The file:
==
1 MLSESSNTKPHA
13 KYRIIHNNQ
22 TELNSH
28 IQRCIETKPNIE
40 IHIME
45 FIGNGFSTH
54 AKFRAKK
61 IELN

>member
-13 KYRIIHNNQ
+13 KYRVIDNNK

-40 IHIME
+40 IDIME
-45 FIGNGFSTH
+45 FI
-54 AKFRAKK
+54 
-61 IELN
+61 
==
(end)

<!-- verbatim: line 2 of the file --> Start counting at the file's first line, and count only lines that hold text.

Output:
13 KYRIIHNNQ